My top 5 gear upgrades for the PCT

I can turn my whole life upside down to hike for five months. But when it comes to backpacking gear, I don’t like change. However, preparing for the Pacific Crest Trail has led me to reconsider some key items in my kit.

Here are some of my favorite gear upgrades I finally made this year (I’m a bit late to the party).

1. Sleeping bag to quilt

I was vaguely aware of backpacking quilts but ignored them as an option (my unwillingness to change my gear habits held strong). The sleeping bag I wanted went indefinitely out of stock, and this forced me to consider a quilt. Unlike traditional mummy bags, quilts eliminate unnecessary material that doesn’t add warmth. For example, when you climb inside a sleeping bag, your weight compresses the bottom, so it serves almost no purpose. Quilts get rid of that part and instead use adjustable

straps that attach to your sleeping pad. You sleep directly on your pad, and the quilt cinches around it, trapping in as much or as little warmth as you need. So, it can be a cozy cocoon on cold nights or open up into a breezy blanket on balmy nights. The quilt is lighter, cheaper and more versatile.

I took home the REI Co-op Magma to try it out and fell in love with the whole system. Then I switched it out for the far superior Enlightened Equipment Revelation.

2. Foam sleeping pad to inflatable sleeping pad

Almost everywhere you look on the trail, you can find someone with the bright-orange or yellow accordion-style foam pad attached to the outside of their pack. It’s super light and hassle-free and enormously popular with thru-hikers. Maybe I’m getting old, but after using the Nemo Switchback on a couple of long trips, I decided I just couldn’t hang. I’m a side sleeper, so without any cushion between me and the ground, half my body goes numb, causing me to toss and turn all night long.

Enter the Sea to Summit Ultralight Air. It takes only 2-3 puffs to inflate via an integrated stuff sack. When I first tested it on my living room floor, rigging it up with my quilt, I actually dozed off for a few minutes (Okay, I was also really tired that day).

3. Boots to trail runners

When people think of hiking footwear, they often imagine boots – maybe those tan Danners with the pink laces from Wild. But gear manufacturers have evolved since the ’90s, and boots are no longer the best thru-hiking shoe for most of us. (To anyone still walking 2,000 miles in boots without shredding your feet, I salute you!).

When hiking longer distances, you start to notice: boots are heavy, they stay hot and wet (from either sweat or water crossings), and this can lead to more hotspots and blisters. They also take time to break in, which is not ideal when you have to replace them during a thru-hike.

Trail runners are light and breathable and require no break-in time. For the PCT, I finally converted to the ubiquitous Altra Lone Peak 5 with Superfeet Trailblazer insoles to add cushion and stabilize my high arches.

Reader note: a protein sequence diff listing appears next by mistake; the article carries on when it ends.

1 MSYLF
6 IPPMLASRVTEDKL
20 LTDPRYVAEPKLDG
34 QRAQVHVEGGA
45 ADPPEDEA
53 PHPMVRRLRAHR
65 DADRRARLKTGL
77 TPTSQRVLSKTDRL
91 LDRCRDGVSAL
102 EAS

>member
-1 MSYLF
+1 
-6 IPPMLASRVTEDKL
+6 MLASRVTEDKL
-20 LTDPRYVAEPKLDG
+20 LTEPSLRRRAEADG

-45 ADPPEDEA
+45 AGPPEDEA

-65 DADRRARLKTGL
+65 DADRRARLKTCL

4. All-in-one cooking system to a pocket rocket

I’ve used the Jetboil Flash since it was released. The self-igniting, all-in-one cooking system is so convenient and easy, but it’s heavy and bulky (13 ounces) compared to other backpacking stoves.

For the PCT, I switched to the MSR PocketRocket 2 and paired it with the Titan Kettle for a total of 6.8 ounces. The pocket rocket, lighter and fuel canister all fit perfectly inside the pot for easy packing. The stove also has better simmer control than the Jetboil, so I can cook meals directly in the pot (Side note: I’ve resolved to stop eating meals out of freezer bags).

5. Bandana to Kula Cloth

I embraced the idea of the “pee rag” while hiking the John Muir Trail six years ago. Instead of using and packing out toilet paper, you can use and re-use a bandana. Just hang it off the back of your pack to dry, and clean it with biodegradable soap as needed. Nowadays, the Kula Cloth is specifically designed for this. It’s antimicrobial, has a more functional shape, and it clips onto your pack. Plus, I’m using a retractable carabineer, so I don’t have to take off my pack to go.

Final thoughts on gear

You can find my entire gear list here, comprising everything I will carry in my pack. My base weight is around 12 pounds; this means the weight of all my gear excluding consumable items like food, water and fuel (those could easily double my pack weight). The list also calculates the total cost of my gear: $3,118.55.

For me, backpacking has been a lifelong investment. Some of this gear, such as my tent and clothing, I’ve had for years. Other items I bought six months ago. A few things I purchased last week. I’m lucky to have such a supportive family that has gifted some of this gear to me on Christmas and my birthday.

You find ways to make it work. And sometimes, when a piece of gear doesn’t work, you have to make a change.

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